I was taking stock of my fall/winter clothes this weekend, and feeling a little sad that so many of them may not see any wear in 2021. Although I’ve fallen out of the habit of commuting to work and wearing real shoes all day, and am a little apprehensive about doing these things again — I do miss them!
But perhaps a few more months of splendid isolation will be a benefit.
I managed to maintain my weight for the first 16 months of the pandemic and then BOOM in August I gained five pounds in two weeks. I am not sure why or how because I was not binging on brownies and lemon bars (which happened frequently when I was baking in the spring of 2020) or gobbling Mallomars and Haagen Daaz chocolate and peanut butter ice cream (things that happened in the winter of 2020-21 and spring 2021). So, I’ll take these next few weeks for reflection, reduce the amount of sugar, pasta, and bread in my diet, and see what happens.
Today’s post is devoted to tops of substance: tops that can carry an outfit.
This first top is actually two tops — an old short-sleeved silk blouse (machine washable) under a pleated camisole-tank. The pleats and banding on this top give the piece architectural significance. With this much presence packed into the camisole, a plain blouse and pants are just fine.
The small (very small) lesson here is that layering two garments of the same color can be Very Effective.
Note: This top is a little big through the bust. You can see that it gaps out from my chest. (If you don’t see that in the photo to the left, scroll back up for the profile view.) The structure of the pleats holds and almost looks like . . . a breast plate.
This top zips up the back, with a very short zipper that ends above my natural waist. So flirty.
Despite frequent admonitions that they only have one job to do, our unpaid interns failed to notice that the hem was not straight.
Sorry about that. There are no do-overs at DGI Global.
Inconveniently, this top arrived with an inventory control tag affixed.
I haven’t felt like driving to the nearest Nordstrom just to have it removed, so I’ve been wearing the top avec security tag.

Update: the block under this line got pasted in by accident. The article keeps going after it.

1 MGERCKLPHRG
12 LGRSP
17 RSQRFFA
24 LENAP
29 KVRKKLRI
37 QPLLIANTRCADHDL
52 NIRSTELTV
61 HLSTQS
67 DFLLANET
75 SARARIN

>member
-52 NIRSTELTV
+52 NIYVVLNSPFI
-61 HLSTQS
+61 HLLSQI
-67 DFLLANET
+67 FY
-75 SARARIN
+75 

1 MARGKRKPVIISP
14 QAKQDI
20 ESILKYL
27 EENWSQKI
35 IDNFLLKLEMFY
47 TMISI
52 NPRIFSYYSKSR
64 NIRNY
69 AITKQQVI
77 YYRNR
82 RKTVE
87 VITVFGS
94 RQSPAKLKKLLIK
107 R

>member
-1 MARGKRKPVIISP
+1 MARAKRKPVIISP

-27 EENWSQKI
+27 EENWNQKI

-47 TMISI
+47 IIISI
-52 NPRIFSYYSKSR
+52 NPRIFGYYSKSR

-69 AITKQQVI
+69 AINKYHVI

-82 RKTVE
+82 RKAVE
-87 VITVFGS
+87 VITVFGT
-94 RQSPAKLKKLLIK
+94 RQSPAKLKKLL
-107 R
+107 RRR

As yet, I have not passed through any securities gates.
Not surprisingly, there are a lot of videos on YouTube explaining how to remove security tags at home. I think this one would require a very strong magnet. Do I really want a super-strong magnet in the house? Sourcing one seems vaguely sinister.
Switching gears, here is the other top I’ve worn a lot this summer. I bought this one last year on The RealReal.
It was a little big — requiring some minor alterations by Fatima.
While it was not intended to be worn with a belt, I think a belt is needed to manage the volume created by the ruffles.
The ruffles make this top somewhat girlish and old-fashioned. But I also think the lines of the top — the interesting neckline (higher in back than in front) and armscyes (which are not perfectly curved) — and the fact the ruffles are limited to a rectangular bib make it very modern.
Look who’s come to visit! It’s Charlotte, my next-door neighbor’s dog.
When they first moved in, Charlotte barked at me. But when she seems me now, she trots right over and wriggles with delight because she knows that lavish pats and compliments are about to wash over her.
She looks like a Poodle-Schnauzer mix, doesn’t she?
She feels like velvet.
Ivory camisole-tank: Ulla Johnson; Ivory blouse: JCrew; White top: Simone Rocha; Pants: Ann Taylor (these pants may be 20 years old)